When Daniel Ching of the Miró Quartet asked me to write a quartet for a program he was planning exploring ‘the lighter side of America,’ I wasn’t sure I could deliver. It was hard to find things to sing about. The government stubbornly and arrogantly continued to pour young lives and billions of dollars into a hopeless war, one to whose protest millions at home and abroad marched with what E.L Doctorow described as “the appalled understanding that America was ceding its role as the best of hope of mankind,” that “the classic archetype of democracy was morphing itself into a rogue nation.” Also around this time, a disturbed loner finally enacted his plan to gun down a record-breaking number of his fellow students at Virginia Tech and—amazingly—this failed to prompt any heightened talks over gun control by politicians who feared they might offend their gun-loving constituents before the next election.
One day on my weekly commute from New York to teach at the Peabody Conservatory, I noticed as the train pulled into Baltimore the word believe emblazoned across a building. I later learned this was part of a campaign by the city of Baltimore to do something about the fact that ten percent of its population is addicted to either heroin or cocaine. As one who relies little if at all on blind faith, I found this to be a rather alarming approach. On the other hand, sometimes it seems all you can do is believe. For example, many of us believe we’ll find our way out of the mess. In the meantime, I have found solace in the strangest places:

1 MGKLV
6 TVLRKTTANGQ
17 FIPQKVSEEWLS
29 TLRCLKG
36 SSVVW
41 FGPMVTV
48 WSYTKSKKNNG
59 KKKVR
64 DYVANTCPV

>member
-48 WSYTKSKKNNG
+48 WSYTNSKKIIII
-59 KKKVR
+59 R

...in the workshop of a stringed instrument specialist in Katonah, New York, you can believe nothing in the world matters but the fragile art of violins and violas hanging serenely from the ceiling. He listens chin in hand as his clients play excerpts for him, then goes to work on their instruments with sage-like assuredness...
...on the jogging path along the Monongahela River in Pittsburgh, you encounter above and below you the steel girders, asphalt and railroad ties of infrastructure, an immovable network of towering bridges and highways engineered by some deific intelligence...
...from my apartment, I watched in a window across 106th Street a mother teaching her daughter how to dance.
Credo was commissioned by Chamber Music Monterey Bay, and premiered by the Miró Quartet in 2007.
Richard Strauss (1864-1949) :: Metamorphosen